From the photographer: “In September 2021, I decided to photograph the full Moon rising as seen from the rooftop of our apartment building, which has an open view of the eastern horizon. My original plan was to record the Moon rise on as many as 5 consecutive days, which would see the time of moonrise come only 25 minutes later or less on every evening; while the azimuth of moonrise point drift 8 degrees to the left (from east-southeast towards east-northeast).

On 19th September 2021, the day before full moon, I set up two cameras with 200 mm lenses. One was to shoot the Moon every 2 minutes 15 seconds, as it rose. The other was to shoot a series of horizon photographs; slowly advancing from ESE towards ENE as the sky got darker. This second series was to provide a good background image, which would also mimic the darkening sky as the time of moonrise coming 25 minutes later every evening.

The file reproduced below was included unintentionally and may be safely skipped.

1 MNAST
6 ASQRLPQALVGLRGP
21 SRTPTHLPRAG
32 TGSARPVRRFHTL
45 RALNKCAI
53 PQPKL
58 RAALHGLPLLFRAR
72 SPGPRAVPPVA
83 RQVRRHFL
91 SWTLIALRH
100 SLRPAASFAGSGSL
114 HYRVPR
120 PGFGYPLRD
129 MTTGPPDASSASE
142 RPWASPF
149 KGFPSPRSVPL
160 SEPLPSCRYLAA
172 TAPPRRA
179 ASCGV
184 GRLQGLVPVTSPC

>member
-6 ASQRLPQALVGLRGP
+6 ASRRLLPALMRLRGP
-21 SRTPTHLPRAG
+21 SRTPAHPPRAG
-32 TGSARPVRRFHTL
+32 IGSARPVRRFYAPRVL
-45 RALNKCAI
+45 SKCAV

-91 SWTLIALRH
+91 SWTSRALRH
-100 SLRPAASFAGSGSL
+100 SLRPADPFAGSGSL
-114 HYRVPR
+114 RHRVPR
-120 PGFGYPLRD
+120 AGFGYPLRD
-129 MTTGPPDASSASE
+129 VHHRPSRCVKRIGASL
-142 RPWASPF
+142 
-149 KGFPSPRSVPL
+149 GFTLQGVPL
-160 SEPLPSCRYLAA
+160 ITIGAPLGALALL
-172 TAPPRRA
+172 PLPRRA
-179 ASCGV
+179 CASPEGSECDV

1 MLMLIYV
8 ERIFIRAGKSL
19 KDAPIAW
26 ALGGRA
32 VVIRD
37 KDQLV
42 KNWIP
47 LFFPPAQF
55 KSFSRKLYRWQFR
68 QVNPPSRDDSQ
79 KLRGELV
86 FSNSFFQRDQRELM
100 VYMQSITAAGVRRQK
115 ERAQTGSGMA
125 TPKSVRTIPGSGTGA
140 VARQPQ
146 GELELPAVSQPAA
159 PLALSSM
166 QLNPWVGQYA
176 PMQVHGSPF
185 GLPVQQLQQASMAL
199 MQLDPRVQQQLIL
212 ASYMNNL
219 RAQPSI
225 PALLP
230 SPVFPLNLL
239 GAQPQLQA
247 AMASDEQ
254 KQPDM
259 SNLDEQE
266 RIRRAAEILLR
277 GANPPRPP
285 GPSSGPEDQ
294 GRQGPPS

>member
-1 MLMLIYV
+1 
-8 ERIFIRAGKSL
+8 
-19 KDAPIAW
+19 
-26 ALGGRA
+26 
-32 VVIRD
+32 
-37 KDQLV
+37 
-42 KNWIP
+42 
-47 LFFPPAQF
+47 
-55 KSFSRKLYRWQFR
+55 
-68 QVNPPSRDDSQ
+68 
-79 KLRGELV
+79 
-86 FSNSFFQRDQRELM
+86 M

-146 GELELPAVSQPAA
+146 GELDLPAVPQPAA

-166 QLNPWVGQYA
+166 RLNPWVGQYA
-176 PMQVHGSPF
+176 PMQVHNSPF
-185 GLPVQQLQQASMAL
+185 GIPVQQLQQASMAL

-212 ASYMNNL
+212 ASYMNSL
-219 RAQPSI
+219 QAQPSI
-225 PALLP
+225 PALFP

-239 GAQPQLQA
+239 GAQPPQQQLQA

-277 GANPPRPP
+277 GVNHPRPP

Of course, you plan something and then life happens. In this case, I was able to get only two evenings with clear skies before the weather decided to call it quits. At least, I was able to get the Moon rising a day before full Moon on 19th September 2021 and the actual day of full Moon on 20th September 2021). Because of Uludağ, the high mountain south of Bursa blocking many degrees of sky, the actual time of moonrise differed only 12 minutes between 19th and 20th September. Yet, this 12 minutes of difference around sunset causes significant darkening, which I was able to catch on my slow-horizon-series panorama. I registered the series of moonrise from both evenings on to this horizon panorama, which shows the Moon rise a day before full Moon and on Harvest Moon evenings.”



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